Employment Outlook

  • Because of its breadth, its concern with people and their institutions, and its essential connection with language, the study of history prepares a person for a considerable number of occupations and professions to which these qualities are essential. Thus, a concentration in history is an excellent, generally well-recognized and often ideal way to prepare one for many vocations, besides teaching. Moreover, those who wish to prepare for graduate or professional courses dictated by special interests, is one of the most flexible preparatory programs for future study in many fields. Law schools in particular look upon a major in history as one of the best means to prepare for training in that profession.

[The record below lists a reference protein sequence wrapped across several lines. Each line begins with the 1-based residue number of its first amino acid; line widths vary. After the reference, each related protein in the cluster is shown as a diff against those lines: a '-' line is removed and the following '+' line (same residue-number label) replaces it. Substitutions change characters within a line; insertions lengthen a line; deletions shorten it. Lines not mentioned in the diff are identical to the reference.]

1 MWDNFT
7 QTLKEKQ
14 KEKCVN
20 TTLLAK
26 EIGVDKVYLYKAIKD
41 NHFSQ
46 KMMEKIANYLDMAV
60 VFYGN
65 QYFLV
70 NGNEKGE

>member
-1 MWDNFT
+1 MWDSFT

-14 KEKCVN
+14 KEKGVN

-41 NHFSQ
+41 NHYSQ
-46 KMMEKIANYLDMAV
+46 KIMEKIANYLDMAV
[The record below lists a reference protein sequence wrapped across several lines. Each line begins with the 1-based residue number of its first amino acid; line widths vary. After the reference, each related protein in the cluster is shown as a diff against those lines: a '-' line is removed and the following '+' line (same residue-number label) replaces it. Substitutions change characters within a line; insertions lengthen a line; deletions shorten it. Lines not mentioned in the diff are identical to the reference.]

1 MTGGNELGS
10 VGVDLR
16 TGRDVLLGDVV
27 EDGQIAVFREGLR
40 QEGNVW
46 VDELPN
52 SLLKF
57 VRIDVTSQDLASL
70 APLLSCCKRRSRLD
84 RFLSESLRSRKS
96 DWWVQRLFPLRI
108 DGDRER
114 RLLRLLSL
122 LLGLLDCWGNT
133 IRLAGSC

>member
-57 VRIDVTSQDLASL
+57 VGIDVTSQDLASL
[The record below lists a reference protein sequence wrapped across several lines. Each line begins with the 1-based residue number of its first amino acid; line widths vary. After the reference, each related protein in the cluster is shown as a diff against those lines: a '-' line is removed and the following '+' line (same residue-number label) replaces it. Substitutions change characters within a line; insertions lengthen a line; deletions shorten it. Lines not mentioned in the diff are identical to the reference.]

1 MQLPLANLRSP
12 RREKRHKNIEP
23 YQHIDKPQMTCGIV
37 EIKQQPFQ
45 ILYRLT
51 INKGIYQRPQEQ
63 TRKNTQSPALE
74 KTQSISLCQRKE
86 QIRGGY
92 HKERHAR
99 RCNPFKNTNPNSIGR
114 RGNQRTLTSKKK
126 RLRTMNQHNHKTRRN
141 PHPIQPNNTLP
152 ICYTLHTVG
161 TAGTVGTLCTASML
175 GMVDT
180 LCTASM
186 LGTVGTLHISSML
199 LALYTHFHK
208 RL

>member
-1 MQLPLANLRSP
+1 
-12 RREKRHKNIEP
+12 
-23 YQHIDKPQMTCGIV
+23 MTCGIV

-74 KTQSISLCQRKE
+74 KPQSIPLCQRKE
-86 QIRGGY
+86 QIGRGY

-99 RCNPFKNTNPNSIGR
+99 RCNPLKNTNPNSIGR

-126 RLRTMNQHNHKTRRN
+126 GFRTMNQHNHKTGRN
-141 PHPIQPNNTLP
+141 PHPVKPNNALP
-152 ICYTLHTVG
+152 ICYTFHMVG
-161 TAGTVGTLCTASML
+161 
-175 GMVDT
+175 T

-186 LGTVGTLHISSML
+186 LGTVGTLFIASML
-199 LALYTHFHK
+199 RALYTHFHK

Specific career opportunities exist in the areas of teaching (at all levels), public historian and archivist, library work, educational and public administration, museum work, social service occupations and urban planning. History is also an excellent preparation for most positions in the federal, state, and local governments. Specifically, government intelligence work and the foreign service demand preparation in history. Other areas include politics, public relations, advertising, banking, journalism, editing, fund-raising, and related fields. The Department has recently placed students in graduate programs in the areas of Law and International Studies, and Museum Studies. Recent graduates are utilizing their archaeology background and museum skills to work as researchers.